Brazil halts trial on Chinese Covid-19 vaccine following adverse event
Nov 11 2020
Anvisa was notified of a serious side effect in one of the people taking part in the trials on 29 October, according to a statement quoted by Globo, but details of the incident were not provided. "It's a death that has no relation with the vaccine and as such it is not the moment to interrupt the trials".
The vaccine is undergoing late-stage tests in Brazil involving 3,100 volunteers in Sao Paulo and Bahia states, and would be imported from Pfizer's factories in the United States and Europe, the spokesman said, giving no further details.
The company said the head of Instituto Butantan reassured it the event that caused the trial's pause was unrelated to the vaccine.
U.S. President Donald Trump, who lost the U.S. election and has repeatedly blamed China for being the source of the coronavirus, has accused Pfizer of delaying its announcement until after the vote.
This is the first time human trials for a Chinese-developed COVID-19 vaccine have been suspended. On Tuesday morning, he said on his Facebook page that the suspension was "another victory for Jair Bolsonaro".
"Sinovac will continue to communicate with Brazil on this matter".
A World Health Organization spokeswoman sought to play down the politics. "The clinical study in Brazil is strictly carried out in accordance with GCP requirements and we are confident in the safety of the vaccine".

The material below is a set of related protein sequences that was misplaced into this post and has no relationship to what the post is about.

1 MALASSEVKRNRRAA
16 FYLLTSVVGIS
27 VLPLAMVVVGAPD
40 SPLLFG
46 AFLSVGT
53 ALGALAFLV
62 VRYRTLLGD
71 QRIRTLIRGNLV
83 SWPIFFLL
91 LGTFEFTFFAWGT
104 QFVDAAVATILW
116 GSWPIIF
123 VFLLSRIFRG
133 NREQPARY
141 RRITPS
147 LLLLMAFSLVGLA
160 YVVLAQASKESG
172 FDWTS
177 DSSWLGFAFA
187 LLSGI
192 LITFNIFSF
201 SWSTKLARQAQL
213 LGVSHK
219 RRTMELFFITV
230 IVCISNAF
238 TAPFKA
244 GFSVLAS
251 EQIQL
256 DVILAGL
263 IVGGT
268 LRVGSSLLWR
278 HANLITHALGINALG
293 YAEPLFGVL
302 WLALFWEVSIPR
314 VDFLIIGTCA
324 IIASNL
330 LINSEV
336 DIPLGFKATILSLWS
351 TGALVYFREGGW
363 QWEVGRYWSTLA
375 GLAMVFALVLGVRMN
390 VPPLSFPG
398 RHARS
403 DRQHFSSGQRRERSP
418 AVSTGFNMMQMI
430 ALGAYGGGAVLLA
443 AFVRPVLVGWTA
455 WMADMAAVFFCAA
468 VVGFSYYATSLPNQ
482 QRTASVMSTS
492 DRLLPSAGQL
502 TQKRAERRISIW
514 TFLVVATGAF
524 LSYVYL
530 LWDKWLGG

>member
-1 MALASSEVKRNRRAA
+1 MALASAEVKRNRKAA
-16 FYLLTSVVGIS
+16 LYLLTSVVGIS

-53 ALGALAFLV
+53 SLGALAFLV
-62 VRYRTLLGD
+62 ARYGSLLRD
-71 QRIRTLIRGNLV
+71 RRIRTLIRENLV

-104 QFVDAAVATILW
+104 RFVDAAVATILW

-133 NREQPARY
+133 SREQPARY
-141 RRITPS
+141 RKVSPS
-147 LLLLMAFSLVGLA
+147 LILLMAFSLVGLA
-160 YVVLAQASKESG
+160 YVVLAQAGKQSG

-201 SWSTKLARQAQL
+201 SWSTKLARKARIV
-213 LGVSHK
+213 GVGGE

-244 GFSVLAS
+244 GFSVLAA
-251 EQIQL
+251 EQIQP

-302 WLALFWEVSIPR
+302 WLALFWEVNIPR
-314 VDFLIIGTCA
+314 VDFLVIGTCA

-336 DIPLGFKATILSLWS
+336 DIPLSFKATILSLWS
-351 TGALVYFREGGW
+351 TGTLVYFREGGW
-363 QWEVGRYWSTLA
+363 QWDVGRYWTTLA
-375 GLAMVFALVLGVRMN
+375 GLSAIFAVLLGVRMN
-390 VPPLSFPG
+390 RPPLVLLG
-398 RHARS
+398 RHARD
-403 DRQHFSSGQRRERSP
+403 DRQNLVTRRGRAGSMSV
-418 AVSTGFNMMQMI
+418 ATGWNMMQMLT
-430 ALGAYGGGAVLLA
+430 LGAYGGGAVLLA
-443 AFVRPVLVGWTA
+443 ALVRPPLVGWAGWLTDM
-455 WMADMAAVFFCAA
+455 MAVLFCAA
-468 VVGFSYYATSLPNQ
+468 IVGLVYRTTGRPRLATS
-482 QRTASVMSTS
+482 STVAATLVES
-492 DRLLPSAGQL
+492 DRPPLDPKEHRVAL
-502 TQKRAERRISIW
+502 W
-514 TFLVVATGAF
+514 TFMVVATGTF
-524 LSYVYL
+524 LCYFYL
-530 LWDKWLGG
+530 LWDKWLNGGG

Sao Paulo state health authorities said in a press conference on Tuesday that Anvisa sent a single email at 8:40 p.m. saying the tests should be halted.
China has repeatedly hit back on criticisms that it is rushing public use of the vaccine candidates. He publicly rejected it last month, saying Brazilians would not be used as guinea pigs.
Last month, Brazil's president Jair Bolsonaro said the central government would not buy CoronaVac. Bolsonaro, who regularly expresses anti-Chinese sentiment, has previously said the federal government will not buy the vaccine.
No other country conducting trials of Sinovac's experimental vaccine has announced a suspension. Since July, Sinovac has launched large-scale trials in several countries including Brazil, Indonesia, and Turkey.
Temporary halts of drug and vaccine testing are relatively common.
Four vaccines are being tested in Brazil seeking Anvisa approval, including those developed by Oxford University/AstraZeneca Plc and Johnson & Johnson's pharmaceutical subsidiary Janssen. "This is the vaccine that Doria wanted to force all in Sao Paulo to take". According to an global clinical trial registry, the experiment in Brazil had planned to recruit 13,060 participants.